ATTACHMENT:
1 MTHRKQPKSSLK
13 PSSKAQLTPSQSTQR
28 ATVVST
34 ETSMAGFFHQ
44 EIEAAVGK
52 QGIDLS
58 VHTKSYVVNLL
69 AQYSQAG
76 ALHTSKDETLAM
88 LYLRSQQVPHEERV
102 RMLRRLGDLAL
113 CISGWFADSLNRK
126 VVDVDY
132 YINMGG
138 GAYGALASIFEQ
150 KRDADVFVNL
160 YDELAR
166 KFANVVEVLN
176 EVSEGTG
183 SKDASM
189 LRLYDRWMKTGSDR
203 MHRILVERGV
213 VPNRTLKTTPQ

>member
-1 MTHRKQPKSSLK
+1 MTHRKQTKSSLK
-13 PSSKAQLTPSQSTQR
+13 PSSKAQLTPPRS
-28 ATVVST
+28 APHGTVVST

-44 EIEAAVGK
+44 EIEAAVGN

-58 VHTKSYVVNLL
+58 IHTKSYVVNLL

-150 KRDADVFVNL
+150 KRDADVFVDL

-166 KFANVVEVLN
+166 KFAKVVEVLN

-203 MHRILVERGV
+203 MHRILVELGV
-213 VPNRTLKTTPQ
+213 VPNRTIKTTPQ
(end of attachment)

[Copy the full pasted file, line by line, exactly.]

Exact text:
1 MTHRKQPKSSLK
13 PSSKAQLTPSQSTQR
28 ATVVST
34 ETSMAGFFHQ
44 EIEAAVGK
52 QGIDLS
58 VHTKSYVVNLL
69 AQYSQAG
76 ALHTSKDETLAM
88 LYLRSQQVPHEERV
102 RMLRRLGDLAL
113 CISGWFADSLNRK
126 VVDVDY
132 YINMGG
138 GAYGALASIFEQ
150 KRDADVFVNL
160 YDELAR
166 KFANVVEVLN
176 EVSEGTG
183 SKDASM
189 LRLYDRWMKTGSDR
203 MHRILVERGV
213 VPNRTLKTTPQ

>member
-1 MTHRKQPKSSLK
+1 MTHRKQTKSSLK
-13 PSSKAQLTPSQSTQR
+13 PSSKAQLTPPRS
-28 ATVVST
+28 APHGTVVST

-44 EIEAAVGK
+44 EIEAAVGN

-58 VHTKSYVVNLL
+58 IHTKSYVVNLL

-150 KRDADVFVNL
+150 KRDADVFVDL

-166 KFANVVEVLN
+166 KFAKVVEVLN

-203 MHRILVERGV
+203 MHRILVELGV
-213 VPNRTLKTTPQ
+213 VPNRTIKTTPQ